Boost Afghan forces by 20,000 men: NATO commander

November 24th, 2008 - 9:41 pm ICT by IANS  

Mons (Belgium), Nov 24 (DPA) NATO should boost the number of its troops in Afghanistan by up to 20,000 men, a 40-percent increase from current numbers, if it wants to stabilise the country, NATO’s top military commander said Monday.The US is set to deploy an extra brigade (up to 5,000 men) to Afghanistan in 2009, and “we are looking at how to resource a request from (NATO command in Afghanistan) for three more brigades,” NATO military commander General Bantz J. Craddock told journalists at the alliance’s headquarters in Belgium.

NATO currently has just over 50,000 men in Afghanistan under the UN-mandated International Security Assistance Force, but they are facing an increasingly bloody challenge from the Taliban, especially in the restive East and South of the country.

“Where the security is problematic today is about the same places as it was a year ago … but it is more virulent and it is at a higher tempo than it was last year,” Craddock said.

NATO member states are also eager to train and equip the fledgling Afghan National Army and police force, with a view to handing over more responsibilities to local forces. Of the four brigades needed by ISAF commanders, one would be for police training, Craddock said.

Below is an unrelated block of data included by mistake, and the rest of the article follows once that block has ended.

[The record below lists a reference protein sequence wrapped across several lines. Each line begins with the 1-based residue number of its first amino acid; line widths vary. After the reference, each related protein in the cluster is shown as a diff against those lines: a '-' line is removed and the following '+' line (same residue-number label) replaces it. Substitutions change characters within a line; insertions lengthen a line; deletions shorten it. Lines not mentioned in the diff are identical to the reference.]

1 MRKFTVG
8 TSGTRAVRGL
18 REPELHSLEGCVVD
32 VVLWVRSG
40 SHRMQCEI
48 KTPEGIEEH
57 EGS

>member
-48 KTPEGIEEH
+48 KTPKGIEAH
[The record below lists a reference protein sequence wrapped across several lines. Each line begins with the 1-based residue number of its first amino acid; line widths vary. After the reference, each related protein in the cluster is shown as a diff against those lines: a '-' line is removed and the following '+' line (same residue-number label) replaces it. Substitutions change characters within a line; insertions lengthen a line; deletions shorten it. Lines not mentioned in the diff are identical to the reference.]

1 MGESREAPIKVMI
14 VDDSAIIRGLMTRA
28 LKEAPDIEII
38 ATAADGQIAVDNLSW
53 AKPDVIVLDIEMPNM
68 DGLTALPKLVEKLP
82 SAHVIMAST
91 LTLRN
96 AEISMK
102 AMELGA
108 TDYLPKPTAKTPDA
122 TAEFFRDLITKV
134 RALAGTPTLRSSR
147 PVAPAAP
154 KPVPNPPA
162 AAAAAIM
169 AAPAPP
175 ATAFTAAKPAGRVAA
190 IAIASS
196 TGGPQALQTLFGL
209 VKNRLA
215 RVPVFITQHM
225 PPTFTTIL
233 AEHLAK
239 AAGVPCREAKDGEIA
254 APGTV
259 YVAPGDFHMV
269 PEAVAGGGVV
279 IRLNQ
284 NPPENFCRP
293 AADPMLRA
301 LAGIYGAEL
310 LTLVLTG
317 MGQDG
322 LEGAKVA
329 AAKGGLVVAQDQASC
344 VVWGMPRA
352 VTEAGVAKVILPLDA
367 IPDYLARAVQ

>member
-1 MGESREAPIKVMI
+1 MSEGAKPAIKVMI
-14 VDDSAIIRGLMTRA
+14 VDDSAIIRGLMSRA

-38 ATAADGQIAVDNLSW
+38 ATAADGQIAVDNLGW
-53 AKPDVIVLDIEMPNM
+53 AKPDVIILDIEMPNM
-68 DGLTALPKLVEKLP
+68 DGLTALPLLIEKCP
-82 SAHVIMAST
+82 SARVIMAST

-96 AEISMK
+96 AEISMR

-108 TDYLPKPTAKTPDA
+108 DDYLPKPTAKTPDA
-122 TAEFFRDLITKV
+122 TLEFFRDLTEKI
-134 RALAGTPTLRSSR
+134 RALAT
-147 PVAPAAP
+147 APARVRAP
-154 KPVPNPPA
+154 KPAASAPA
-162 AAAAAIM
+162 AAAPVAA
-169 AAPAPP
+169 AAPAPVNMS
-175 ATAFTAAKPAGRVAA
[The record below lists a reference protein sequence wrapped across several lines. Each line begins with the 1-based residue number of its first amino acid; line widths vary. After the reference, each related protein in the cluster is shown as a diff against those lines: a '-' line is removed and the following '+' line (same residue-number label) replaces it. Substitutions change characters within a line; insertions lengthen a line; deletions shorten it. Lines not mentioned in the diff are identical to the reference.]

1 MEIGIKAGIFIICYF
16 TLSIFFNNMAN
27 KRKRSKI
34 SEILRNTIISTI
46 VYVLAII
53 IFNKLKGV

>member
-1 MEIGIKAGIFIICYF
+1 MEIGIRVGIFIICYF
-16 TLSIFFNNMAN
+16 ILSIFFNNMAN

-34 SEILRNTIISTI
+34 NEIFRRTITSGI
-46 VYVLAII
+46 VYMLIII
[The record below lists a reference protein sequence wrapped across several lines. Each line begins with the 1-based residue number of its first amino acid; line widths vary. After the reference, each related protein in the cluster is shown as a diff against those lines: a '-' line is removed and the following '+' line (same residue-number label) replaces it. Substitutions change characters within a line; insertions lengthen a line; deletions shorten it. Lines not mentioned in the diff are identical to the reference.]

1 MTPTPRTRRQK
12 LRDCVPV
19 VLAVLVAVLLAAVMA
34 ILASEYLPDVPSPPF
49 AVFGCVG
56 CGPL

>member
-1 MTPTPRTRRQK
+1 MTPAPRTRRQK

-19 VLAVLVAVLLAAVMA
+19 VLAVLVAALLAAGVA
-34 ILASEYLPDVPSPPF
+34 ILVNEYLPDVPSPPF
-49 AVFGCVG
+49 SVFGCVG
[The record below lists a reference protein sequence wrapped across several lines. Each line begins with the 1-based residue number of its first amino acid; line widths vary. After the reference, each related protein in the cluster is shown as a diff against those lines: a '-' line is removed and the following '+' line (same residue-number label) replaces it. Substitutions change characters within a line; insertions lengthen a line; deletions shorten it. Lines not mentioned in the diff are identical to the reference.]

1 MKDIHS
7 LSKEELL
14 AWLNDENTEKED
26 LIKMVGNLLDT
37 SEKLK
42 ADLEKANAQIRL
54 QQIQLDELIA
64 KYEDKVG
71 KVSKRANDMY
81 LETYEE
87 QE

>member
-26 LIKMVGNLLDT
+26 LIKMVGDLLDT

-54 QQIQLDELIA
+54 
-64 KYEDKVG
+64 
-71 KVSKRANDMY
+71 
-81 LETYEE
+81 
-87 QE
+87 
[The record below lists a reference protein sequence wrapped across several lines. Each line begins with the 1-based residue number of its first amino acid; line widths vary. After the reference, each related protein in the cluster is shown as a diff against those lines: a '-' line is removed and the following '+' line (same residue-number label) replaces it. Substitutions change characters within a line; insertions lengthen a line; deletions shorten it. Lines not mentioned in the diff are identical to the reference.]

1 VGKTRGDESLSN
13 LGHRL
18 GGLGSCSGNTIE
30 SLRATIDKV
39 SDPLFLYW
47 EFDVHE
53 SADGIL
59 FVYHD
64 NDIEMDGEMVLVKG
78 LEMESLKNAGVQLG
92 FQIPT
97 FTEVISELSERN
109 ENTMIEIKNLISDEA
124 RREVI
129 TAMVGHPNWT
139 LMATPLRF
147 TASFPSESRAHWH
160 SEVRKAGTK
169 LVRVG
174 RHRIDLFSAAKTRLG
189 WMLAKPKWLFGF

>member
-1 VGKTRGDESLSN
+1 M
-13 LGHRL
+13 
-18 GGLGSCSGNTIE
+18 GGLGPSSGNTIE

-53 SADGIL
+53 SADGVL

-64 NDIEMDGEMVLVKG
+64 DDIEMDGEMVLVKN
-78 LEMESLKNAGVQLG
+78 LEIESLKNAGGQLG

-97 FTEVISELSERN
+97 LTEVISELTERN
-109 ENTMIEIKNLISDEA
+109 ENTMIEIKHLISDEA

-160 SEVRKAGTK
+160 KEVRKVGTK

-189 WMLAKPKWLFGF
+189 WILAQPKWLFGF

But concerns remain over whether NATO member states will be able to come up with the troops which their generals need.

The alliance’s 26 members “are committed to European Union (EU) operations, UN operations, they have national interests. The force pool available for us to draw from is down considerably”, Craddock said.

“If we are looking for four brigade combat teams … you start to narrow the field of where they might come from very quickly. When you look at the nations and what is available, there are very few, almost … none, who can provide a brigade combat team immediately,” he said.

Despite the shortfalls, however, NATO has begun operations against the drug trade which is the Taliban’s main source of income.

“It is not moving as fast as we want, (but) there were a couple of operations last week … If we can take some of that money away we are going to see a significant change in the operations of the insurgents,” Craddock said.

And it is putting major efforts into avoiding civilian casualties, which remain a source of friction between NATO and local authorities.

“In an insurgency, it would be very difficult to avoid civilian casualties at 100 percent. I don’t think it is possible, (but) we are going to ever greater lengths trying to do this,” Craddock said.

“We cannot have civilian casualties that cause people to lose confidence or trust in the international forces,” he said.

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